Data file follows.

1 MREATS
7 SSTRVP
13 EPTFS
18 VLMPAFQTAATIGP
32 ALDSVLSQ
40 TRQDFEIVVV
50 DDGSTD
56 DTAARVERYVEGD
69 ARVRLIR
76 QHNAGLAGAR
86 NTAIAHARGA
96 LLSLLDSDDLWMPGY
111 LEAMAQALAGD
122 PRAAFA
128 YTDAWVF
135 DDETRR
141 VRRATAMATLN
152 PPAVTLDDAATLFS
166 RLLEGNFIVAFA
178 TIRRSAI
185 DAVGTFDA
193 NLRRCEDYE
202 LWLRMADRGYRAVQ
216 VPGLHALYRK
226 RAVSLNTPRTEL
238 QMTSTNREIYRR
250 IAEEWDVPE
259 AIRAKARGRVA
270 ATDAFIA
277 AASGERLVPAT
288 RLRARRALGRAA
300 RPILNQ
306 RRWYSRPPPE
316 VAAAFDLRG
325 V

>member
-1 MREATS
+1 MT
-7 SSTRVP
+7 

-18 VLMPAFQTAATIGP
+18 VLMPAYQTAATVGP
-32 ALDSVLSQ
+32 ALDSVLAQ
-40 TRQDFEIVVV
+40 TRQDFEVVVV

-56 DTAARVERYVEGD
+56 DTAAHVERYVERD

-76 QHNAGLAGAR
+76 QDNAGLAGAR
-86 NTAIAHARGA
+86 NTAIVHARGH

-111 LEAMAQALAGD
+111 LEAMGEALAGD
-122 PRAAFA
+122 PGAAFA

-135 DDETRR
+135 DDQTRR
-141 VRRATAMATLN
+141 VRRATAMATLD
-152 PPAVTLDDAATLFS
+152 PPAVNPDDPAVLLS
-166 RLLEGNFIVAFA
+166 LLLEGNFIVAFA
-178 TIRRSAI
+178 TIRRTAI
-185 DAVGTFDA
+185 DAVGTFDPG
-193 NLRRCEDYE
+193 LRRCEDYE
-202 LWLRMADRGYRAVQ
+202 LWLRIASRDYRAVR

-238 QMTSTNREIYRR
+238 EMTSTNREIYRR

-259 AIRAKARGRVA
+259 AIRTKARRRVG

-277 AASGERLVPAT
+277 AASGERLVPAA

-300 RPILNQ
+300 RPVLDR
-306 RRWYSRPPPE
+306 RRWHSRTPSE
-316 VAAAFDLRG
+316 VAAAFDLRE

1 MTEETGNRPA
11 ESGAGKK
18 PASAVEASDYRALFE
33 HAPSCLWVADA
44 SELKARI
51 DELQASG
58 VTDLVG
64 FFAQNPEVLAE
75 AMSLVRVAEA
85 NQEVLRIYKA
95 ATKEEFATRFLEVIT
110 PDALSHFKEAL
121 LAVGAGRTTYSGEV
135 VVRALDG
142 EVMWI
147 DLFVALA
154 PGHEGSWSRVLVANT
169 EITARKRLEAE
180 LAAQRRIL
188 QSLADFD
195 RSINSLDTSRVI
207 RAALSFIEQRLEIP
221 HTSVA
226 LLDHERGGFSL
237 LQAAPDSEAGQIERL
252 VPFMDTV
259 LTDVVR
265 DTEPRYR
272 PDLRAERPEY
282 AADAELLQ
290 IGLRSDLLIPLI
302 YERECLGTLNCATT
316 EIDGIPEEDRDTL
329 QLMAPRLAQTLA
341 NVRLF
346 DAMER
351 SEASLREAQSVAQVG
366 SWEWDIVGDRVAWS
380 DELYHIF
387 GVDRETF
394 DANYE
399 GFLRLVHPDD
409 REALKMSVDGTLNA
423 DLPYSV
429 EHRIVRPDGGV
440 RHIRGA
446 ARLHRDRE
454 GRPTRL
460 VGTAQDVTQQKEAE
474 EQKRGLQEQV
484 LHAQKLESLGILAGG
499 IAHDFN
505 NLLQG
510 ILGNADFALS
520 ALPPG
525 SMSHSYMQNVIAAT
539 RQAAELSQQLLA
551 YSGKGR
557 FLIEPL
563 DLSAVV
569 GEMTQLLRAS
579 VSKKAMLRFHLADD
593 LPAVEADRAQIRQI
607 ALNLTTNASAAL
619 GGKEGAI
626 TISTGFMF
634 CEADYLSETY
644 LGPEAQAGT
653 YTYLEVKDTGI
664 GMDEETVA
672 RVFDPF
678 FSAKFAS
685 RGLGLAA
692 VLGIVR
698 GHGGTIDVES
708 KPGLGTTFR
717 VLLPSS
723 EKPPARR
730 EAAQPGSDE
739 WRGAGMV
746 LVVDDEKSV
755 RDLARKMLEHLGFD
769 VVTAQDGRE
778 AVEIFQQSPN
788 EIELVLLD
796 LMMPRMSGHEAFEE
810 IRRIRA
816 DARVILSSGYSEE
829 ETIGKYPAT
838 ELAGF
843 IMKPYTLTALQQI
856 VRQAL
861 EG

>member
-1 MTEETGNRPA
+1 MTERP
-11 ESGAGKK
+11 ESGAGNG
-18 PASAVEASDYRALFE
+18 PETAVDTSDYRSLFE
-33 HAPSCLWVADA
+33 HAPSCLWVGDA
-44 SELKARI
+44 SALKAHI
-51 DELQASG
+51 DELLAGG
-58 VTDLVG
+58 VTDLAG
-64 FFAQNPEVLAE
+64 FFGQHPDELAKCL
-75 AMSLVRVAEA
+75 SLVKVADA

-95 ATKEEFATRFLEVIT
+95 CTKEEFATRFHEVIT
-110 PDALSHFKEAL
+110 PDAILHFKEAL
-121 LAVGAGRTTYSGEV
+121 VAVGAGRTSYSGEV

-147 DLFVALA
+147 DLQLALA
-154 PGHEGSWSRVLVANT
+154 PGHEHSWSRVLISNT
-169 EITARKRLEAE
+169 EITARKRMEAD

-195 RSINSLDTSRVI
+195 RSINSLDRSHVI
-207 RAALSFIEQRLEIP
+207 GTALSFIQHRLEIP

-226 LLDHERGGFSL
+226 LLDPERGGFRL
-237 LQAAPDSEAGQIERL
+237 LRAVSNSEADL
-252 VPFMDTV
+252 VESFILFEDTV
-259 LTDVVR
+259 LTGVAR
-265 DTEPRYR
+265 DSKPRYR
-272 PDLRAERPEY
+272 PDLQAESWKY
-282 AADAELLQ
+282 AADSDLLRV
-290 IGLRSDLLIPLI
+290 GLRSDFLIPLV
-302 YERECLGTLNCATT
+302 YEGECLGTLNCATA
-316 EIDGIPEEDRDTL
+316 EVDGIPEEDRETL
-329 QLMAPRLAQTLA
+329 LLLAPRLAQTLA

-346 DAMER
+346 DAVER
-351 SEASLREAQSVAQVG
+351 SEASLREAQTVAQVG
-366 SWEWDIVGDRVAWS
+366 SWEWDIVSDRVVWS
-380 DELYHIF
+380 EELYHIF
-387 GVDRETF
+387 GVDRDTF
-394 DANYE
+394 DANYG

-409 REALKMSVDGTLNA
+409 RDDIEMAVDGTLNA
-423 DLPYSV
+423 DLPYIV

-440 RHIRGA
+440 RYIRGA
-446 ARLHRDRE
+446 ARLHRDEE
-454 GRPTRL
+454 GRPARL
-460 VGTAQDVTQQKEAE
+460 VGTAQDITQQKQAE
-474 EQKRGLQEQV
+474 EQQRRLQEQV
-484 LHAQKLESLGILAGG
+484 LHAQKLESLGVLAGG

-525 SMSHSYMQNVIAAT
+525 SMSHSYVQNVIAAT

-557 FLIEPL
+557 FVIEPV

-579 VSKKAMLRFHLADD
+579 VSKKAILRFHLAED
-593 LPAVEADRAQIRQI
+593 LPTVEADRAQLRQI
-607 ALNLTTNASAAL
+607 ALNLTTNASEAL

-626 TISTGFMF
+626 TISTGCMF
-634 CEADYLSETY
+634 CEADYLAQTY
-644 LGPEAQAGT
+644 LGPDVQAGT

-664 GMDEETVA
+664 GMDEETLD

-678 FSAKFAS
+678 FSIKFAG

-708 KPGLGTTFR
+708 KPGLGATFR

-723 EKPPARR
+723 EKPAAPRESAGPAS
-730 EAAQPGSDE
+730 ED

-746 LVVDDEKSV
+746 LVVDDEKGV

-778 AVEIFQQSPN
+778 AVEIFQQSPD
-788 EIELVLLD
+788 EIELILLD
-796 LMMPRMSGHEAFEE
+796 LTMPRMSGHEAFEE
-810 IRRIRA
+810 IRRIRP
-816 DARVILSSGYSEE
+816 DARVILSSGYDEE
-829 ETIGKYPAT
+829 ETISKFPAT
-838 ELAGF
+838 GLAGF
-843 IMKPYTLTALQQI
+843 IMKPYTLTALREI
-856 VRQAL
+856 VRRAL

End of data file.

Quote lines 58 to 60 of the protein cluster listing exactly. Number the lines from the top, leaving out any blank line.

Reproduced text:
+135 DDQTRR
-141 VRRATAMATLN
+141 VRRATAMATLD